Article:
Prager adds that consumer spending is expected to increase into this summer. “There is lots of pent-up demand and the federal stimulus checks will start to kick in. So, while there will always be uncertainty, there is still good reason to be hopeful for 2021 and 2022.”
While the institute did not use Prager’s influenza outbreak paper as a model, it did consider economic factors outlined in the paper when doing research for its 2020 forecast. They include key dimensions of pandemic-related economic impacts, such as behavioral effects – avoiding schools, workplaces, public spaces, and travel – as well as such business resilience factors, such as working from home, substituting to new products and services, and vaccination schedules.
“The paper continues to inform the work we are doing at the South Bay Economics Institute in a number of ways,” explains Prager. He says that the SBEI uses it for computable general equilibrium modeling, and that the institute now has a model for the South Bay region that can be used to examine the regional economic impacts of different events, such as a pandemic.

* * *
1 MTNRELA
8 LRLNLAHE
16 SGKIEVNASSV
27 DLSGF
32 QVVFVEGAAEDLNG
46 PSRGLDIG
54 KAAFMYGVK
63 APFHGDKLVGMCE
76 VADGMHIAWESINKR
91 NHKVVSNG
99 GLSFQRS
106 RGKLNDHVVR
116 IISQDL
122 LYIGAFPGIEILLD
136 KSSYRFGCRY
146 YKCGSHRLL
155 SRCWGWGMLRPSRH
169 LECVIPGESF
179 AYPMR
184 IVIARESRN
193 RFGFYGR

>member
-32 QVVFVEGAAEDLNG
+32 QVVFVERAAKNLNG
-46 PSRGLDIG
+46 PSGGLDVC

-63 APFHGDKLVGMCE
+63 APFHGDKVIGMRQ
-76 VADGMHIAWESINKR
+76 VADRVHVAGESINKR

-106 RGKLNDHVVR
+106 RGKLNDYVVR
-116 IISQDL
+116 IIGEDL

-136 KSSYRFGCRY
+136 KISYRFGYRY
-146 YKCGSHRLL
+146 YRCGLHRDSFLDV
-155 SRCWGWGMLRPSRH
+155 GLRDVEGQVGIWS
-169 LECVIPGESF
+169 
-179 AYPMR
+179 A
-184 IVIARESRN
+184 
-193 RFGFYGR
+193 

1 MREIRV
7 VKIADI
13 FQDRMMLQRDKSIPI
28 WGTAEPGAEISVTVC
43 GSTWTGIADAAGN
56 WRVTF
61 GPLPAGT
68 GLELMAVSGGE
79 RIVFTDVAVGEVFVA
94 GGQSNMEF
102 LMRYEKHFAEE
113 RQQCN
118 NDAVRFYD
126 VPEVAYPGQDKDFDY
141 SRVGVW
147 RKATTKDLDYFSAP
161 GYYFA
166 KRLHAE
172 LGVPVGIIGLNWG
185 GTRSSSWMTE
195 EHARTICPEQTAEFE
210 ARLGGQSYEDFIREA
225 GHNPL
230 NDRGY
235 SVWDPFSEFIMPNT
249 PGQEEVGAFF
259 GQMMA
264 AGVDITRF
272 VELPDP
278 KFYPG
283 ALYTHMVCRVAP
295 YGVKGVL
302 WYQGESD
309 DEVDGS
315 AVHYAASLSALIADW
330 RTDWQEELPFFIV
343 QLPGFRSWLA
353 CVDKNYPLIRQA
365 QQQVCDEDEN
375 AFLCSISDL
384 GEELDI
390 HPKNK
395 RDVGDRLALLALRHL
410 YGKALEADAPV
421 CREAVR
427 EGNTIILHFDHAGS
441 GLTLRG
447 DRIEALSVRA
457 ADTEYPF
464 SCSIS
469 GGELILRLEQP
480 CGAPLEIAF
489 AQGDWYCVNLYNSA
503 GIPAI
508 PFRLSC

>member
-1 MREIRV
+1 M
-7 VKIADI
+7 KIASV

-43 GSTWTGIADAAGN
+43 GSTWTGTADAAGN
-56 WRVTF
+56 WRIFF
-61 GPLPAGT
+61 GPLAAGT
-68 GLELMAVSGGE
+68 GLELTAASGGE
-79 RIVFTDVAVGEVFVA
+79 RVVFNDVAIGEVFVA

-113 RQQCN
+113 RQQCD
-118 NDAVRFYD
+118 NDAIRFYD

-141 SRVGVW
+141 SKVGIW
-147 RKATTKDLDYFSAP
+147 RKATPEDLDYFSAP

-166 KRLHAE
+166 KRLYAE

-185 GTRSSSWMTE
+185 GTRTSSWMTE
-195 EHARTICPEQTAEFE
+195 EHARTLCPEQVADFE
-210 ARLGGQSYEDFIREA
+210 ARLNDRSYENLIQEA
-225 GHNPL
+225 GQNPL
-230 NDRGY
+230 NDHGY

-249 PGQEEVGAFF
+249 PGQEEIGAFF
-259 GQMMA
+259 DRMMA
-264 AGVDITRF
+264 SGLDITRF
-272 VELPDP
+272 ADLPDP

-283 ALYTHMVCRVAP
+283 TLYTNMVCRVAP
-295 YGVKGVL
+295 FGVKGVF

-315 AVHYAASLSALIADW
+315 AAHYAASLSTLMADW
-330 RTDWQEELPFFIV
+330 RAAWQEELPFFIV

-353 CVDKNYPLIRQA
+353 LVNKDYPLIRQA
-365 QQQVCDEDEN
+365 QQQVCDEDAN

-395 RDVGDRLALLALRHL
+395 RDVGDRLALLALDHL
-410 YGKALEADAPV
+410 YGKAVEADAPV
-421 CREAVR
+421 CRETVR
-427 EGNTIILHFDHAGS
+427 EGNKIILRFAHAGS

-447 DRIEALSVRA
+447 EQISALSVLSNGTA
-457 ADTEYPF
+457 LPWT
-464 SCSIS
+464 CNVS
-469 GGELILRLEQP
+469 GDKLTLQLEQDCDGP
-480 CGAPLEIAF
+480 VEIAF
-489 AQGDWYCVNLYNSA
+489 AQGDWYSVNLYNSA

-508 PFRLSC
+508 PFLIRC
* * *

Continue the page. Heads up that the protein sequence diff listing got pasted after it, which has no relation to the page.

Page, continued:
Other parallels that Prager draws from his previous pandemic research to COVID-19 include behavioral factors; for example, highlighting the importance of wearing face masks in public, when is best to send kids back to school, and economic resilience.
“We have seen the importance of working from home, but also impressive resilience from small businesses, which, thanks to nimble business practice changes and government supports, have weathered the pandemic at much higher rates than first feared,” he says. “Finally, I would hope that there is a renewed appreciation of the importance of vaccinations. The 2016 influenza outbreak paper highlights the economic benefits of such programs, and recent events have more than confirmed those findings.”
Prager’s views about working from home (telecommuting) have shifted now that he has lived through a pandemic.
“Telecommuting had always been touted as a disaster-resilience strategy but had rarely been studied during a major event,” Prager reveals. “At SBEI, Jose Martinez and I had studied telecommuting prior to the outbreak. We were interested in why working from home had not increased all that much since the 1990s. It had only reached between 5-15 percent. COVID-19 changed all that.”